The solution can go beyond. ZK’s biometric readers are installed on an enterprise’s doors, safes, machines and other equipment. Managing the readers, controlling access, setting up alerts and running the reports are done remotely using a standard Internet connection and the software, says Heinle. The software can control one single location, or a chain with thousands of locations.
Because of the ability of the solution to go just about anywhere, there also is a ZK reader for outdoor use, adds Starosciak.
Along with the ease of remote access management and identity, the real-time reporting is what sets the system apart, contends Heinle. Data collected by the biometric readers can be reviewed in real-time, allowing enterprise security leaders to know what “event” happened, where it happened, when it happened and for how long it happened. Security can also have text message alerts sent out instantly whenever suspicious activity occurs.
In another unique biometrics solution, integrator Stanley Convergent Security Solutions is the exclusive distributor for Eyelock Corporation’s iris recognition technology. According to Blaine Frederick, product manager, biometrics and integration, the in-motion capable solution identifies people walking to it at doorways and turnstiles, for instance, and in such high-throughput environments, processing from 20 to up to 50 persons a minute.
Like other biometrics approaches, there is an enrollment process. “But this can be hosted or a closed network enrollment,” adds Frederick, who contends that iris identification is the most unique among biometric choices and “the most stable of all biometrics.”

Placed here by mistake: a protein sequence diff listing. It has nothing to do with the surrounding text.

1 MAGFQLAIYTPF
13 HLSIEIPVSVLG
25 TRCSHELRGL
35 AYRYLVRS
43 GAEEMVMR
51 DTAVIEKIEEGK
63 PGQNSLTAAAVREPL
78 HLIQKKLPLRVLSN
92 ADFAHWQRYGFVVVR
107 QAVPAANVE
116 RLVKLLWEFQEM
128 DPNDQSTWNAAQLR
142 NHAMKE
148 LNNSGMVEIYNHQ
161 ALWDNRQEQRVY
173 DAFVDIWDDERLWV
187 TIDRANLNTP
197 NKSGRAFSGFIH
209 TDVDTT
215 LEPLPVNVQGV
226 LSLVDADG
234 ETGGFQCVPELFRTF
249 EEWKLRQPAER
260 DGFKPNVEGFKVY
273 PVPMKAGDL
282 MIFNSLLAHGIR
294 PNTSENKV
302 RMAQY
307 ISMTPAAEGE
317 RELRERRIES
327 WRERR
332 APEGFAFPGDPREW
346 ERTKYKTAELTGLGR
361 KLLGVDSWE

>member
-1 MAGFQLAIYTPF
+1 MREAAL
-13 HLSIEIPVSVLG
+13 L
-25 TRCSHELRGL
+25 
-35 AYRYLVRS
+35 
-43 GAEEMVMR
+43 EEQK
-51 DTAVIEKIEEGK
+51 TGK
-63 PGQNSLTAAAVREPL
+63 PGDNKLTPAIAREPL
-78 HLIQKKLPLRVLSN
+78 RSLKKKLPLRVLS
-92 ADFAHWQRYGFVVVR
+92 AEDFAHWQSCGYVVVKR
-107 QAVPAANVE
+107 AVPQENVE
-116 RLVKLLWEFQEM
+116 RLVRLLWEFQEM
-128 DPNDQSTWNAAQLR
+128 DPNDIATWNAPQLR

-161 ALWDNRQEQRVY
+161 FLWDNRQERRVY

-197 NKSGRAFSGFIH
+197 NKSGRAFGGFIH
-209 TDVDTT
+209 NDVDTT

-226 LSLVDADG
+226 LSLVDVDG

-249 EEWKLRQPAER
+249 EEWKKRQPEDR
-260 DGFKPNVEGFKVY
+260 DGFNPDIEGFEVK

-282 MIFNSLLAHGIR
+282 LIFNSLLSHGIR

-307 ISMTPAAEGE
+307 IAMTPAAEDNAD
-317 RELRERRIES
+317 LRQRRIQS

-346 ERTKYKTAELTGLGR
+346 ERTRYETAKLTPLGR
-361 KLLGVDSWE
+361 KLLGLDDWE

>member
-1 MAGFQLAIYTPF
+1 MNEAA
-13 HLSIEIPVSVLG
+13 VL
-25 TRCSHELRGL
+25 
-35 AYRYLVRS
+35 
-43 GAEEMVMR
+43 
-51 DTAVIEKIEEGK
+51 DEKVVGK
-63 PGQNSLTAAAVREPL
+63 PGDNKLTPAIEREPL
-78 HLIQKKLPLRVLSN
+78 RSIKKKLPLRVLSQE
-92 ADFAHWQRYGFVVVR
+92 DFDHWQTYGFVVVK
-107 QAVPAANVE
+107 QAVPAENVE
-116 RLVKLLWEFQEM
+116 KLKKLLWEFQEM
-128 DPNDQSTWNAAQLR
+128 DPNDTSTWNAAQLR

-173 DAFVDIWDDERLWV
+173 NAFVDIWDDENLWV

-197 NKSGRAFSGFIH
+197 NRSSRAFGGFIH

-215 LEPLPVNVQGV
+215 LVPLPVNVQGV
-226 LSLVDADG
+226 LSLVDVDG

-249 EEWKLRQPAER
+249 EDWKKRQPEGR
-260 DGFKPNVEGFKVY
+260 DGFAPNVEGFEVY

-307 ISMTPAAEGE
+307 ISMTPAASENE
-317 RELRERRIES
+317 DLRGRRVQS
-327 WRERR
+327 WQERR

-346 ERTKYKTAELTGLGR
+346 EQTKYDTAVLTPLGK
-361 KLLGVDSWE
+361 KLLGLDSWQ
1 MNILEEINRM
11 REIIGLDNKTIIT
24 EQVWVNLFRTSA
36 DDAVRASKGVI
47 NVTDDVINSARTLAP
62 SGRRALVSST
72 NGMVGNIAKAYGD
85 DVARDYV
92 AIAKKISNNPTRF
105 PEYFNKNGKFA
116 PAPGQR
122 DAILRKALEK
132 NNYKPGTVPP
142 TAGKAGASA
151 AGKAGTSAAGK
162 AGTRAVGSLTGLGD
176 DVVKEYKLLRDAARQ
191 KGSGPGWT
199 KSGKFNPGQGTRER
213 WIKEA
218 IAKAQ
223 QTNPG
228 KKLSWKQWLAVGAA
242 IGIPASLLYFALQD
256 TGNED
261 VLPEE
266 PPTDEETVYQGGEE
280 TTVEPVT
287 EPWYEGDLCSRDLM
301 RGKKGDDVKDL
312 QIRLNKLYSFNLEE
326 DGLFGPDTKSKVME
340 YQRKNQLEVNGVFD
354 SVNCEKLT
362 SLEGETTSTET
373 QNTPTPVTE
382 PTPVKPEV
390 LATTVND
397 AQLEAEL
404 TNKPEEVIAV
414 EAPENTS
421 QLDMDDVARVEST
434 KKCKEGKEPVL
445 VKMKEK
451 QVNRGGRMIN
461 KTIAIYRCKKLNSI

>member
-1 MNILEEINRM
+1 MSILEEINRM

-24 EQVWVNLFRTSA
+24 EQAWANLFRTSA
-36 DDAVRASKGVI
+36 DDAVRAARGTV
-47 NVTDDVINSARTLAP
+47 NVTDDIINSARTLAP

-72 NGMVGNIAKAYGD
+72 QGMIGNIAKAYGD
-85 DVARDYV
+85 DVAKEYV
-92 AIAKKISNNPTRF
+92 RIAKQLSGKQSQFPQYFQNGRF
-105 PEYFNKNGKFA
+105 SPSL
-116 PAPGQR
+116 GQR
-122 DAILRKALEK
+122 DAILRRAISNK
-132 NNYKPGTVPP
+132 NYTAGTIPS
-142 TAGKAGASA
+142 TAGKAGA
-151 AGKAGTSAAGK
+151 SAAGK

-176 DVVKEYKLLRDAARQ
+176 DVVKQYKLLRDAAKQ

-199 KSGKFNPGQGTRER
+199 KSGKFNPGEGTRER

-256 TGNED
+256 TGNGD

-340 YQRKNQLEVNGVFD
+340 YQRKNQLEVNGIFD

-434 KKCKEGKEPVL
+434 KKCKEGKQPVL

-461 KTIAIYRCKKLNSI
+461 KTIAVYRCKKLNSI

Using a megapixel camera mounted in a reader that has special near infrared lights, the system can capture, enroll and then recognize iris patterns in just a few seconds. The camera/reader combo can mount at eye level in conjunction with turnstile over a door portal. In a typical facility walking entrances, the integrated biometric solution untypically allows a person to just glance up as he or she enters.
For the nay-sayers, eyeglasses and sunglasses (except for polarized sunglasses) don’t slow down the entrance.
The approach also can scale up or down. One iris recognition reader is not much larger than a set of goggles and a USB-connected unit aims at iris-based network access control.
Another “beyond” is so-called behavioral analytics tied to video surveillance.
One leading source, BRS Labs, has garnered attention by a number of municipalities for citywide surveillance programs with the aim to proactively identify unusual behavioral activities and notify security and law enforcement staff of the potential threats. BRS Labs’ software attaches to existing video surveillance infrastructure to watch, learn and identify unusual behavioral patterns in real-time. The idea is to go beyond setting rules to more of a system that can “learn” from its image environment.
When it comes to emerging biometrics approaches that can link into the security mission, voice recognition may be more of a way to control a security system than to securely identify a person. It’s basically the process of taking the spoken word as an input to a computer program.